4. A really basic plot, with the Doctor blackmailed into travelling to a planet to save his friends and eventually being saved by his companion
  5. A lot of handwaving
  6. An arch-villain who was an arch-villain for no real reason and who was defeated reasonably easily
  7. The entire plot being nicked from Alien Bodies
  8. Absolutely no other mysteries from the preceding season, such as who the woman was who gave Clara the Doctor’s phone number, were cleared up
  9. River Song was dead for no good reason
  10. Everyone else died but was brought back to life for no good reason
  11. Almost all the good bits were exposition rather than plot or action

To be honest, the whole thing felt like it answered a lot of questions that no one had ever asked, with a whole bunch of characters who’d been drafted in instead of the ones who would have made far more sense: why the Great Intelligence and the Whispermen rather than the Silence and all those people who had engineered River Song to kill off the Doctor the previous season? Why the great big prophecy about ‘the fall of the 11th’ and his death at Trenzalore, if it was just to mean the literal fall of the 11th?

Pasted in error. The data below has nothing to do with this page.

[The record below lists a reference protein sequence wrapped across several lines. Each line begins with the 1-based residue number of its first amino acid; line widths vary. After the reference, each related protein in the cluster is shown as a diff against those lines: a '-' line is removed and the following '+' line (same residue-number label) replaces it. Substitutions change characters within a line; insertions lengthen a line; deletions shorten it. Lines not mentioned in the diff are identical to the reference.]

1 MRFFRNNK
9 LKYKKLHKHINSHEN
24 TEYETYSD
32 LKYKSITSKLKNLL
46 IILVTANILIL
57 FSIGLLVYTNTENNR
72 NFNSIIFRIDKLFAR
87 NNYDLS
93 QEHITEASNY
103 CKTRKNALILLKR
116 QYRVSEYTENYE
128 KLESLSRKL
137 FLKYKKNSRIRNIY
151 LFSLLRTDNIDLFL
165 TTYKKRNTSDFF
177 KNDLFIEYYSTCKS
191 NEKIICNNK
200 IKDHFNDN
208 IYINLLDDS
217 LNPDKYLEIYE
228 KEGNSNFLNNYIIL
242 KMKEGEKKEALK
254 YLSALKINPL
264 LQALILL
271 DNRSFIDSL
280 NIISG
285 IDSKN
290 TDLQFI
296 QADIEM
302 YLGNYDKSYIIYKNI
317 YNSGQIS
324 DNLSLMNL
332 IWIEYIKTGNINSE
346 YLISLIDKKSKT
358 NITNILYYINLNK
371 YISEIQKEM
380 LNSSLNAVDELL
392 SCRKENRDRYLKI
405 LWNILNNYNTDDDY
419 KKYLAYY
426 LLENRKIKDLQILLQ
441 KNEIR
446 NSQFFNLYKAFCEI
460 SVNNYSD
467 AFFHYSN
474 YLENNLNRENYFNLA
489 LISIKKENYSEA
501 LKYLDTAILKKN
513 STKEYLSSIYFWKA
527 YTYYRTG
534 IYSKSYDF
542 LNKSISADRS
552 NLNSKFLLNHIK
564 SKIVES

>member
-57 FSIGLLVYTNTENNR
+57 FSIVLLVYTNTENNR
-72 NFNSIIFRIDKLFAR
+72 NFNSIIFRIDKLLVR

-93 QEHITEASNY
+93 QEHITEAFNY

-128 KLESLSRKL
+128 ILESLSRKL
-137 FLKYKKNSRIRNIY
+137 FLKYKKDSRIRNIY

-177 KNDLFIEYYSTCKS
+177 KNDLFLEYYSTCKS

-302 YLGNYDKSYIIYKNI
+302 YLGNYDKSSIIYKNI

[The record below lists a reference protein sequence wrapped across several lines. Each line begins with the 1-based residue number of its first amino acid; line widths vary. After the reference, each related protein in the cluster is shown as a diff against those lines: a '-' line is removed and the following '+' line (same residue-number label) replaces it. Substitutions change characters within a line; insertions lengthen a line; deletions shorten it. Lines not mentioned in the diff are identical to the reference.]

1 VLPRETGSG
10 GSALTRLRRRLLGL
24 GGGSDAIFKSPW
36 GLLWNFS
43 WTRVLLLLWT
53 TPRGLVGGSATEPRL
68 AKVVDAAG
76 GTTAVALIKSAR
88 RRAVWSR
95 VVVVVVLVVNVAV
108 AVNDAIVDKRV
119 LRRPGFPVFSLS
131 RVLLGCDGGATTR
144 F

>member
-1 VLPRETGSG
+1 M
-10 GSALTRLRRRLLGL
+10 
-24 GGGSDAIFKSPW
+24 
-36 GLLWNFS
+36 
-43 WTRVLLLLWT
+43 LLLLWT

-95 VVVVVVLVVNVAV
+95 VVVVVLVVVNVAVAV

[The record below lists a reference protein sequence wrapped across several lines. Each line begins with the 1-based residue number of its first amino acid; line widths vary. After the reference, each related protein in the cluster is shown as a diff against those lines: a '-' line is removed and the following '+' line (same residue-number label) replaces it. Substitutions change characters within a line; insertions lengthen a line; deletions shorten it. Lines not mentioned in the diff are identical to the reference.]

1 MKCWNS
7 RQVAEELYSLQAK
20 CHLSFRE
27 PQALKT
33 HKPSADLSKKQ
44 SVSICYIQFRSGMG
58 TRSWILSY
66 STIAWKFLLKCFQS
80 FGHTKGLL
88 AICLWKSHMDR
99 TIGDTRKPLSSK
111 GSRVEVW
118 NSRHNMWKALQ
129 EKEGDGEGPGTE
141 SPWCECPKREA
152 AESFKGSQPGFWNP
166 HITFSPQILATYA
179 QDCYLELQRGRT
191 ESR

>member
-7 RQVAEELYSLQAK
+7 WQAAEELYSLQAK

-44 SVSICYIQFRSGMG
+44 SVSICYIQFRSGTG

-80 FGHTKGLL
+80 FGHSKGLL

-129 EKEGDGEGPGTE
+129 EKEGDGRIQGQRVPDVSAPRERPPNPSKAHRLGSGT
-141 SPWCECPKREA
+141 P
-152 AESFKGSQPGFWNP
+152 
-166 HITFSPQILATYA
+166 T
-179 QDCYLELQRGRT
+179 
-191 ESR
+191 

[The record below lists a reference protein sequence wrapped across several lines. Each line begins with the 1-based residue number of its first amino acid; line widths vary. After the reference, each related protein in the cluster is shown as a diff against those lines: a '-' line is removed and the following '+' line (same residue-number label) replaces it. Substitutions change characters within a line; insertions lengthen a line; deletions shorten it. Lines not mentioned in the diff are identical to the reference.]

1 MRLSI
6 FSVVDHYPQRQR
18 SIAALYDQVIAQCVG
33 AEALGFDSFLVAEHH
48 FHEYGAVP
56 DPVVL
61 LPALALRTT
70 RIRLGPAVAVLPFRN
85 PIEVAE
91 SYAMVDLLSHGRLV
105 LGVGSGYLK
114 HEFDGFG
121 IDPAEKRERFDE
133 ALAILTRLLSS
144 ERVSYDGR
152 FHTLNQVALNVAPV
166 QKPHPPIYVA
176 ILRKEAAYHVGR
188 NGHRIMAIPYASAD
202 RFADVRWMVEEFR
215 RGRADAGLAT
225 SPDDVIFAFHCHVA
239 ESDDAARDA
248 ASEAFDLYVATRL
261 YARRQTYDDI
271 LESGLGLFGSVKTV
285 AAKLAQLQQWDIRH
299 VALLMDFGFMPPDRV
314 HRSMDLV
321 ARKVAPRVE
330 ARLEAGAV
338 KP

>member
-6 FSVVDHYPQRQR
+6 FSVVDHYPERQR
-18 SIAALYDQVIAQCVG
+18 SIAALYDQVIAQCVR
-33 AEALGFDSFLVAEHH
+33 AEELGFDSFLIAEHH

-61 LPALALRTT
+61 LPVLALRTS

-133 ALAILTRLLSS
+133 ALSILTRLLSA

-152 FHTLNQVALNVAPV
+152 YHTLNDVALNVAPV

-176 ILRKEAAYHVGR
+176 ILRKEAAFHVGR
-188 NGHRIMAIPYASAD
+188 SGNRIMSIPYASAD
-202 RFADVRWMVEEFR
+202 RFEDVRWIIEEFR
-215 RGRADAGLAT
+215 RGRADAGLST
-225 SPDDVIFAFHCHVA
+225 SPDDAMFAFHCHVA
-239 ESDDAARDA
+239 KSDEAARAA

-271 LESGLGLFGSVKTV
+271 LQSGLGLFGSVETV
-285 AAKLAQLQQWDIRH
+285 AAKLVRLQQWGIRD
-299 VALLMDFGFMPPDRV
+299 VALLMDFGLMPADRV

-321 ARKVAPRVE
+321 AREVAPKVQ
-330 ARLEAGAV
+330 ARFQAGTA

All those things to one side then, much in the manner of a Rusty finale, we must ignore the brain-thinky stuff and enjoy the ride instead. And what a ride. We got to see the Doctor leaving Gallifrey, with an honest-to-goodness William Hartnell cameo (from The Aztecs) and the TARDIS pre-police box. Every other Doctor got to show up, too, as well as one we’d never known about, and we even had a fanboy reference to the Valeyard.